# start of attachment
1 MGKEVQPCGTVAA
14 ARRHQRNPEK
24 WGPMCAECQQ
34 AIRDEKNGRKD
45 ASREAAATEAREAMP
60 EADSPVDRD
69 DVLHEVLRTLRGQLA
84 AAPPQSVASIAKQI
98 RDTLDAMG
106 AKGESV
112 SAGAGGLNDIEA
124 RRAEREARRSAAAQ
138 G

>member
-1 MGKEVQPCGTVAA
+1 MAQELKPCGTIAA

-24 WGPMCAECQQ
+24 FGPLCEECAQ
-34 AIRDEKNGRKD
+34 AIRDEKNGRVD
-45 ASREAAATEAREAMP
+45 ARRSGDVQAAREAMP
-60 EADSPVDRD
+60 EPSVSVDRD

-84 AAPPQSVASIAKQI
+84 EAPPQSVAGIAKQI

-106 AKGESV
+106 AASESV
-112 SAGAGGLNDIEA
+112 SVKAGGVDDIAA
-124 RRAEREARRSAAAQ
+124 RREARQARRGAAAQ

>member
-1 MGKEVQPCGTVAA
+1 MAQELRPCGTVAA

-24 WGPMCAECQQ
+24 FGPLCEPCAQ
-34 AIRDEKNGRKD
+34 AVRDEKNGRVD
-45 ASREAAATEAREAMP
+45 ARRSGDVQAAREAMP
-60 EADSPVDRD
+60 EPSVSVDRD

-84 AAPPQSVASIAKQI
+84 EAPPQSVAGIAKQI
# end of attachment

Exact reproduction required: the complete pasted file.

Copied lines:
1 MGKEVQPCGTVAA
14 ARRHQRNPEK
24 WGPMCAECQQ
34 AIRDEKNGRKD
45 ASREAAATEAREAMP
60 EADSPVDRD
69 DVLHEVLRTLRGQLA
84 AAPPQSVASIAKQI
98 RDTLDAMG
106 AKGESV
112 SAGAGGLNDIEA
124 RRAEREARRSAAAQ
138 G

>member
-1 MGKEVQPCGTVAA
+1 MAQELKPCGTIAA

-24 WGPMCAECQQ
+24 FGPLCEECAQ
-34 AIRDEKNGRKD
+34 AIRDEKNGRVD
-45 ASREAAATEAREAMP
+45 ARRSGDVQAAREAMP
-60 EADSPVDRD
+60 EPSVSVDRD

-84 AAPPQSVASIAKQI
+84 EAPPQSVAGIAKQI

-106 AKGESV
+106 AASESV
-112 SAGAGGLNDIEA
+112 SVKAGGVDDIAA
-124 RRAEREARRSAAAQ
+124 RREARQARRGAAAQ

>member
-1 MGKEVQPCGTVAA
+1 MAQELRPCGTVAA

-24 WGPMCAECQQ
+24 FGPLCEPCAQ
-34 AIRDEKNGRKD
+34 AVRDEKNGRVD
-45 ASREAAATEAREAMP
+45 ARRSGDVQAAREAMP
-60 EADSPVDRD
+60 EPSVSVDRD

-84 AAPPQSVASIAKQI
+84 EAPPQSVAGIAKQI